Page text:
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The Outcome of the September 2005 Elections (September 19, 2005)

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Reservations about Merkel

Evidently, reservations about Angel Merkel the candidate had become so numerous within her own camp in the final phase of the campaign that even a portion of those who had declared their support for the Union in polls conducted prior to the elections didn’t end up voting for the CDU or the CSU on election day. Roughly 2.5 million former CDU/CSU voters abstained from voting on account of these reservations. And about 1.5 million didn’t vote for the Union, as they had done before, but for the FDP instead.

Merkel’s main handicap was that she hadn’t acquired enough of an identity in the reunified Germany to satisfy voters. For the “Ossis,”* she had ceased to be an “Ossi” as soon as she became integrated into the Kohl government and the leadership structure of the CDU; at the same time, she wasn’t accepted by the “Wessis” as a “Wessi.”

Therefore, Angela Merkel’s backing among her own supporters was much weaker than Gerhard Schröder’s among SPD supporters. In 2005, as in 2002, more than 90 percent of SPD supporters chose Schröder as their preferred chancellor, but only 78 percent of CDU and 62 percent of CSU supporters chose Merkel as theirs. With 79 percent of CDU supporters and 90 percent of CSU supporters, [Edmund] Stoiber’s backing in 2002 was stronger.

Additionally, the fact that television was once again the dominant media form in this election had further negative effects for Merkel: 70 percent of all voters had obtained their information on the election through televised election programming. Posters and billboards were the only traditional forms of advertising that still played a role. And on television the incumbent usually fared better with viewers than his challenger. Furthermore, the television images exposed the stylized posters of Merkel as lies, causing her further identity problems. The contradiction between the illusory world of billboards and posters and the world of television, which viewers perceive as real, was too extreme.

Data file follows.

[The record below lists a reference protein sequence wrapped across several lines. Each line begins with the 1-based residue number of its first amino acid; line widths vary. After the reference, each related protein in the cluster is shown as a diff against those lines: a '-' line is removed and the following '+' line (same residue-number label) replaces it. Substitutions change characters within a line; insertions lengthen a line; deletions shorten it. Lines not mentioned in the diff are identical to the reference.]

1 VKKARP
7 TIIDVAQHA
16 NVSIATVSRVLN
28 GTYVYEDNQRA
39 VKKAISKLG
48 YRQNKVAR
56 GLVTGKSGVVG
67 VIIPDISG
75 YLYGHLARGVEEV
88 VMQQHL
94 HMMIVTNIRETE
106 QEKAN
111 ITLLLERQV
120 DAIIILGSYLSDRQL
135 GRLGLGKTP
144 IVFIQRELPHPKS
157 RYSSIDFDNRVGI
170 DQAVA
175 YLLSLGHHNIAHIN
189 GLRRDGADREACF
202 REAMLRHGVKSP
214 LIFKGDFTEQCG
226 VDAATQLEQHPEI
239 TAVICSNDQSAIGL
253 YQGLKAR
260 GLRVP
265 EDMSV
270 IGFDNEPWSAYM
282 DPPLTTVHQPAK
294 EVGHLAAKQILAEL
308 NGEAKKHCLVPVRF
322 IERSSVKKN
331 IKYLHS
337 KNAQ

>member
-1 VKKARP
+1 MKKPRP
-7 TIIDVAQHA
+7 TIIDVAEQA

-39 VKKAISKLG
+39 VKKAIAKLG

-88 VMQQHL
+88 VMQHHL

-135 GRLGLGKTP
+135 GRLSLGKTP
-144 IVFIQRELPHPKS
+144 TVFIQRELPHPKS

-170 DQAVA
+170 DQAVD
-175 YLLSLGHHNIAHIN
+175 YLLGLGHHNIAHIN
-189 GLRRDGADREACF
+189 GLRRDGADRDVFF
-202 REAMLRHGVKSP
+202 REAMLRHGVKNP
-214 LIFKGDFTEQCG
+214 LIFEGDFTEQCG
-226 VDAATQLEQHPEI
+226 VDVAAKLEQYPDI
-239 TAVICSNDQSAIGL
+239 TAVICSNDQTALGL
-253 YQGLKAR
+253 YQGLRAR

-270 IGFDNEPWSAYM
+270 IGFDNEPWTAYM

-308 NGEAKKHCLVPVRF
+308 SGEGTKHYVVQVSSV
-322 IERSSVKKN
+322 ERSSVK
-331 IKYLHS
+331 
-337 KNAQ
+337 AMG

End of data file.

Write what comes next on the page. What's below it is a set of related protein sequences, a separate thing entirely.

Furthermore, many potential voters (including Union supporters) did not associate Angela Merkel the candidate with much hope for the future. In the 1998 campaign, however, great hope had been attached to Schröder’s candidacy (at the time, Schröder was regarded by a majority of the population as young, dynamic, and modern. People believed that he was familiar with the demands of the economy, could bring about an economic upswing, had a vision for the future, and that he was a new kind of politician). Only very few voters ascribed these attributes to Merkel in 2005. She was viewed as diligent and disciplined, but not as personable, modern, young, or dynamic, or as a new kind of politician. Actually, only very few felt that a change in government and a CDU/CSU-led government would improve conditions in the country.

The aforementioned abstention of a share of potential CDU/CSU voters was the result. On Sunday, the Union was ahead of the SPD in only one of Germany’s three distinct electoral regions: in Bavaria, the CSU received 49.3 percent of valid votes, whereas the SPD received 25.5 percent. In Eastern Germany, as in the remainder of the country, however, the SPD was the strongest party. The SPD came in ahead of the CDU in the East (30.5 versus 25.3 percent of valid votes) as well as in the West (excluding Bavaria) (37.3 versus 34.8 percent).



* “Ossi” and“Wessi” are (slightly derogatory) terms used to denote citizens from former East Germany (GDR) and the former West Germany (FRG), respectively – trans.

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